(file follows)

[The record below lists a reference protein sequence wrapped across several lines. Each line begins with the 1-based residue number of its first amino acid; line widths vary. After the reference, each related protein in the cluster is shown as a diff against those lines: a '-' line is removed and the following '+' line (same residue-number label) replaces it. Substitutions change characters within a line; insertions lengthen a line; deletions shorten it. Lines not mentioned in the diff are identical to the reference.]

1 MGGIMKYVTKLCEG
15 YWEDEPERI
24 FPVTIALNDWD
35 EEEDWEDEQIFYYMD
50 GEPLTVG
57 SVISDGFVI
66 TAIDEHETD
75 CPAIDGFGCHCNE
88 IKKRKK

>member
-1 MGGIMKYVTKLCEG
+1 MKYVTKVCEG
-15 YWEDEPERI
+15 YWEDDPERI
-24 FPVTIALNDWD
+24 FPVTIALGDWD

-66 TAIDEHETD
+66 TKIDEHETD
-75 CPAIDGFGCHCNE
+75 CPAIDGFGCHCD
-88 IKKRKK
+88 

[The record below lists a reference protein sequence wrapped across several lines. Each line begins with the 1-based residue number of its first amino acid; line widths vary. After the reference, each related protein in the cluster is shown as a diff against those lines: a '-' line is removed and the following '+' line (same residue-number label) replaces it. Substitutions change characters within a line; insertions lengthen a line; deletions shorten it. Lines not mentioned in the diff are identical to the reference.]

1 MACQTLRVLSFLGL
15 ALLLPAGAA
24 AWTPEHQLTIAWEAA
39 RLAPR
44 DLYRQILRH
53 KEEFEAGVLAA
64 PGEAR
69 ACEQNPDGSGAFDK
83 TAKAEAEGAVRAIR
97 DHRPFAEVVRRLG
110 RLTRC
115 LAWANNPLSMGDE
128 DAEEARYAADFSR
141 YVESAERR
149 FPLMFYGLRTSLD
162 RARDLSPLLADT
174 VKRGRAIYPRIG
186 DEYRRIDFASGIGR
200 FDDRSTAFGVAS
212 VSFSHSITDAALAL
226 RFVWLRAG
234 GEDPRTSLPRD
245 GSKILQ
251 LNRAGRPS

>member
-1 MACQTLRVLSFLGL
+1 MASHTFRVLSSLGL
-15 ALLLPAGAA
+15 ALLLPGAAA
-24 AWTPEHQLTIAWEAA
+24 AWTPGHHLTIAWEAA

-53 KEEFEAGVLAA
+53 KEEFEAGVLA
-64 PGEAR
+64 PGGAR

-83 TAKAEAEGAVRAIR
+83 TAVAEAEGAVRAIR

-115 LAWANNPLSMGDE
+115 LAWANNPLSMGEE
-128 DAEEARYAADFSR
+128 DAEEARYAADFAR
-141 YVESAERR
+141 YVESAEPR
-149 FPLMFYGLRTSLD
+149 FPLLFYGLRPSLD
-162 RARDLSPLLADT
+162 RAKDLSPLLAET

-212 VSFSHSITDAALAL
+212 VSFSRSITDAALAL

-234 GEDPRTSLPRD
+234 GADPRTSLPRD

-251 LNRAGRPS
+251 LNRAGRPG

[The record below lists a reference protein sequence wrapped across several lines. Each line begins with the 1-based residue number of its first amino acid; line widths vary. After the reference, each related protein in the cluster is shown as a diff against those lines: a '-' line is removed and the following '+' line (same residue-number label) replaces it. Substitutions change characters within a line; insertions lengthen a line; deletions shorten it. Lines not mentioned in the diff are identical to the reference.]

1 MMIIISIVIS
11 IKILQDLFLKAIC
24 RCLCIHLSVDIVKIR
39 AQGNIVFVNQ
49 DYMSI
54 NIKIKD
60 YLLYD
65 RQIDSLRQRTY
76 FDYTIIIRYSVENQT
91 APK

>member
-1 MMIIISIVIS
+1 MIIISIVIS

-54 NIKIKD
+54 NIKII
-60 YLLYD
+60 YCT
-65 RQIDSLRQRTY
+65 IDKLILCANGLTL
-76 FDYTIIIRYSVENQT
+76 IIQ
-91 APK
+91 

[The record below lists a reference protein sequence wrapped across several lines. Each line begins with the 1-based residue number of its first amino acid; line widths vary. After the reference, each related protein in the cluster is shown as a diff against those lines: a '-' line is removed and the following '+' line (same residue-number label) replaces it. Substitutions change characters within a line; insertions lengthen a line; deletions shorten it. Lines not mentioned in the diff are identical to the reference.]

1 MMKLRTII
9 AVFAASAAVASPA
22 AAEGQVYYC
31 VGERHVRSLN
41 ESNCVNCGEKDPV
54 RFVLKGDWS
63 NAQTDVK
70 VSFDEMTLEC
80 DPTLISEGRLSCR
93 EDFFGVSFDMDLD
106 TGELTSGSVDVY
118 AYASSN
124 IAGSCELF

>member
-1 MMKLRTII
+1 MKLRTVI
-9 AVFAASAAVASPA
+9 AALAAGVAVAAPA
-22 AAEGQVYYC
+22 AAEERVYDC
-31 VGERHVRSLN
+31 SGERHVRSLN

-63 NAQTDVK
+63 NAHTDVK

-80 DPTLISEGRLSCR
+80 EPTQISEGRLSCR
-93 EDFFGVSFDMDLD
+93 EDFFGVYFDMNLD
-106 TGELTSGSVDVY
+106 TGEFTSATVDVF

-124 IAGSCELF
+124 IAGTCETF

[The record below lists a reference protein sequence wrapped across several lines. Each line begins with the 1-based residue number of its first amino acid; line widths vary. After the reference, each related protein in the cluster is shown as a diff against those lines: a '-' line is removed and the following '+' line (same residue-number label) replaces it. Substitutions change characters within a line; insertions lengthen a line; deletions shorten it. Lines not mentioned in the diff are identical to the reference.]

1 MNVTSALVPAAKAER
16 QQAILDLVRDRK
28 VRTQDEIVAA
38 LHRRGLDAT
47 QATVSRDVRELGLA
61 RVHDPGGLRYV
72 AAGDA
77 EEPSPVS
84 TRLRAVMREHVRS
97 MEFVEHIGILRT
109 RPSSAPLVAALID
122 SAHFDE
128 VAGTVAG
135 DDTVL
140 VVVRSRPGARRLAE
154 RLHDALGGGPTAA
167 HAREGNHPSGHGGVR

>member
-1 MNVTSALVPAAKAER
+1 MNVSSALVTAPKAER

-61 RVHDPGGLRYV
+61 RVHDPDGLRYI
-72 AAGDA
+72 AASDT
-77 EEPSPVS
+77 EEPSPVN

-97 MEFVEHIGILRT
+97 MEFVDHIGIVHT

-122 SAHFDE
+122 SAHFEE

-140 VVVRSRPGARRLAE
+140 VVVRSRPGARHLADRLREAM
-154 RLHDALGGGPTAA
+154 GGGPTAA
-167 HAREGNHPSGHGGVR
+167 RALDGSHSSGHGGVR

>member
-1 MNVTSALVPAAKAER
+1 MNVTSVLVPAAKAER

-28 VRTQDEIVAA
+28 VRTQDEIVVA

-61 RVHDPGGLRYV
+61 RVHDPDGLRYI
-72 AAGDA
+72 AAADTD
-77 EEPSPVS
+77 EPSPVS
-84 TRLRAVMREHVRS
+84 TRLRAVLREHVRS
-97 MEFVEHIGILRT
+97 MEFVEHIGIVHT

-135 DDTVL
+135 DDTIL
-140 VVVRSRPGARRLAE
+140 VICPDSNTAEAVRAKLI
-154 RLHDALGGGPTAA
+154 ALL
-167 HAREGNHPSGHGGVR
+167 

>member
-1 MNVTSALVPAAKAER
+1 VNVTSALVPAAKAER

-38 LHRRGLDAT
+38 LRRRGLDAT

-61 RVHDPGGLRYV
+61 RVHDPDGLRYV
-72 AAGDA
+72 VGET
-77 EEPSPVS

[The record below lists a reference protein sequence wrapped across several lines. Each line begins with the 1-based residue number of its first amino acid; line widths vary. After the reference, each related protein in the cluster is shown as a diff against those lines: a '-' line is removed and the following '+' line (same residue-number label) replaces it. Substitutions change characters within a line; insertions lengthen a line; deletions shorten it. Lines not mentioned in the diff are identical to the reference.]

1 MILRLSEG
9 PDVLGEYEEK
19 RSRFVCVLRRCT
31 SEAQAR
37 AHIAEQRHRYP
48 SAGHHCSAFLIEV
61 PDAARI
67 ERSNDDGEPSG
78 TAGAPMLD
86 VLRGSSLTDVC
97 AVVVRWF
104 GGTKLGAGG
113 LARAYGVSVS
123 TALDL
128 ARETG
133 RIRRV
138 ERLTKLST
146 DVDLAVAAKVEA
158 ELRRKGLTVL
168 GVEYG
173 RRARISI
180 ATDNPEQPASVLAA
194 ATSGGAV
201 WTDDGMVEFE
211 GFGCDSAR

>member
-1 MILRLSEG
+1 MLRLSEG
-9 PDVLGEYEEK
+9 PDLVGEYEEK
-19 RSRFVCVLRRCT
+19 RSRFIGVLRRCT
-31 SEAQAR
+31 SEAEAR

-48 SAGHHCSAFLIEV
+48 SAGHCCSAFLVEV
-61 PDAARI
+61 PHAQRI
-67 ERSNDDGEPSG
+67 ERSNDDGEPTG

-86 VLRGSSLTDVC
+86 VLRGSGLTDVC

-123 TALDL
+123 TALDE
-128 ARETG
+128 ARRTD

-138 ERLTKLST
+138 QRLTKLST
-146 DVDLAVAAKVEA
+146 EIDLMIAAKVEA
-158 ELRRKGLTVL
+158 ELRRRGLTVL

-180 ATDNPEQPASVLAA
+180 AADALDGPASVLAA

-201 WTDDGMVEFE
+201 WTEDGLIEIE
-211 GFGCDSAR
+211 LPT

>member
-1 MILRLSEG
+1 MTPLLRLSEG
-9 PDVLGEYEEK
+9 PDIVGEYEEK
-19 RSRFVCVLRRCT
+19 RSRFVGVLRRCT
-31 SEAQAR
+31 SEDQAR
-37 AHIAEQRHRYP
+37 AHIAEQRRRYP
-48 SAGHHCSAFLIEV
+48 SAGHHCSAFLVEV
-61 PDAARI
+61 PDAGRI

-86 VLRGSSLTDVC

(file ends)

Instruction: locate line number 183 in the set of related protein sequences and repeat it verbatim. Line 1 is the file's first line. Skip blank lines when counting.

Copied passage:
-84 TRLRAVMREHVRS